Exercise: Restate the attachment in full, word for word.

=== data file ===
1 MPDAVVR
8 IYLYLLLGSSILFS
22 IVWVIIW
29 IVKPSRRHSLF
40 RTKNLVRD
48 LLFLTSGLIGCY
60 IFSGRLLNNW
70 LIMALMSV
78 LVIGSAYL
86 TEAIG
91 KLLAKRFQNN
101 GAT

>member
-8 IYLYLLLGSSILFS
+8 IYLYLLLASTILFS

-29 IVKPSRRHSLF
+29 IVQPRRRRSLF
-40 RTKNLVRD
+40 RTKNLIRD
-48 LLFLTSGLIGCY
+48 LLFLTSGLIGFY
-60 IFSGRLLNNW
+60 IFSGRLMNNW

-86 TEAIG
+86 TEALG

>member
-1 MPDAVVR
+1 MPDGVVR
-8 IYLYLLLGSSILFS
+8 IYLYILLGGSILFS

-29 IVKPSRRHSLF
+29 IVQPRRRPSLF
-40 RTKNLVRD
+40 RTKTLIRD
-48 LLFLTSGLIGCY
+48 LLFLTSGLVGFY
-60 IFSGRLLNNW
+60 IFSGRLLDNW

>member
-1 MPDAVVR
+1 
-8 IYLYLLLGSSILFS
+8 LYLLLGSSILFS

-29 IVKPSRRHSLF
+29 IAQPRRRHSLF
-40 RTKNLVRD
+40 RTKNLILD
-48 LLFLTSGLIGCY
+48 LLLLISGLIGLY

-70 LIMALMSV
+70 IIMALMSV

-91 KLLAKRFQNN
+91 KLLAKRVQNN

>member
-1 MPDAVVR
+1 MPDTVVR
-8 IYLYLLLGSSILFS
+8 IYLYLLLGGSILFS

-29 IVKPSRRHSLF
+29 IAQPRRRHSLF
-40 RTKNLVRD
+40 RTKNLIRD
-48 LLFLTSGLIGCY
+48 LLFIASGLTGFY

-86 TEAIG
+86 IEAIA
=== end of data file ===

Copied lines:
1 MPDAVVR
8 IYLYLLLGSSILFS
22 IVWVIIW
29 IVKPSRRHSLF
40 RTKNLVRD
48 LLFLTSGLIGCY
60 IFSGRLLNNW
70 LIMALMSV
78 LVIGSAYL
86 TEAIG
91 KLLAKRFQNN
101 GAT

>member
-8 IYLYLLLGSSILFS
+8 IYLYLLLASTILFS

-29 IVKPSRRHSLF
+29 IVQPRRRRSLF
-40 RTKNLVRD
+40 RTKNLIRD
-48 LLFLTSGLIGCY
+48 LLFLTSGLIGFY
-60 IFSGRLLNNW
+60 IFSGRLMNNW

-86 TEAIG
+86 TEALG

>member
-1 MPDAVVR
+1 MPDGVVR
-8 IYLYLLLGSSILFS
+8 IYLYILLGGSILFS

-29 IVKPSRRHSLF
+29 IVQPRRRPSLF
-40 RTKNLVRD
+40 RTKTLIRD
-48 LLFLTSGLIGCY
+48 LLFLTSGLVGFY
-60 IFSGRLLNNW
+60 IFSGRLLDNW

>member
-1 MPDAVVR
+1 
-8 IYLYLLLGSSILFS
+8 LYLLLGSSILFS

-29 IVKPSRRHSLF
+29 IAQPRRRHSLF
-40 RTKNLVRD
+40 RTKNLILD
-48 LLFLTSGLIGCY
+48 LLLLISGLIGLY

-70 LIMALMSV
+70 IIMALMSV

-91 KLLAKRFQNN
+91 KLLAKRVQNN

>member
-1 MPDAVVR
+1 MPDTVVR
-8 IYLYLLLGSSILFS
+8 IYLYLLLGGSILFS

-29 IVKPSRRHSLF
+29 IAQPRRRHSLF
-40 RTKNLVRD
+40 RTKNLIRD
-48 LLFLTSGLIGCY
+48 LLFIASGLTGFY

-86 TEAIG
+86 IEAIA